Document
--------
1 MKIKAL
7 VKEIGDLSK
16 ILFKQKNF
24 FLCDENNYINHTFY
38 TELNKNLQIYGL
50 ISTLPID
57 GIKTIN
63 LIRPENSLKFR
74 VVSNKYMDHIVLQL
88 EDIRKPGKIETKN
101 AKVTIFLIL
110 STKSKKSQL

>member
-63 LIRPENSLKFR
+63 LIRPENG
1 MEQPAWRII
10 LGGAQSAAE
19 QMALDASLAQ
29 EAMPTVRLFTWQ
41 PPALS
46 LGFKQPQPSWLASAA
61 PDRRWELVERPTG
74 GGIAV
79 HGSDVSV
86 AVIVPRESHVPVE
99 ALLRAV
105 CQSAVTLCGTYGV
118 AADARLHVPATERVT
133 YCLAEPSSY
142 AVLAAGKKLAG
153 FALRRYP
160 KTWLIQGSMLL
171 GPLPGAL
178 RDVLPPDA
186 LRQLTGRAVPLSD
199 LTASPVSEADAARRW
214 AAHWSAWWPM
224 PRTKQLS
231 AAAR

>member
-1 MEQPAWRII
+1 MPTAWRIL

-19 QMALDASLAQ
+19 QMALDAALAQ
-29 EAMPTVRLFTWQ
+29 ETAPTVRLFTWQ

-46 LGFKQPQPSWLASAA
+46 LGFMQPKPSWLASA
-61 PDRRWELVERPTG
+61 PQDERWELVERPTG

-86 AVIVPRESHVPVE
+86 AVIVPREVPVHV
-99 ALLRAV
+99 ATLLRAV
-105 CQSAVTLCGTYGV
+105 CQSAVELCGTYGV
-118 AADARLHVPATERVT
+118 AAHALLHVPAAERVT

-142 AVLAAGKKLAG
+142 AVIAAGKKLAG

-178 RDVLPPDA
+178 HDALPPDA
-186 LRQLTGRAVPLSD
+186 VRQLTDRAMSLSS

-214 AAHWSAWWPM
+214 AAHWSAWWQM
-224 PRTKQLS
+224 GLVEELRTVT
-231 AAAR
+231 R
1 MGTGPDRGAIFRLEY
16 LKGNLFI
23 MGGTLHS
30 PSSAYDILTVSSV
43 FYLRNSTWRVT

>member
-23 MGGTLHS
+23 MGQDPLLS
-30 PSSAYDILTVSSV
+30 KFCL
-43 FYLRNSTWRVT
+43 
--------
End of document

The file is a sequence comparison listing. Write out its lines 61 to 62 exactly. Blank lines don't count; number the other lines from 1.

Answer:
-178 RDVLPPDA
+178 HDALPPDA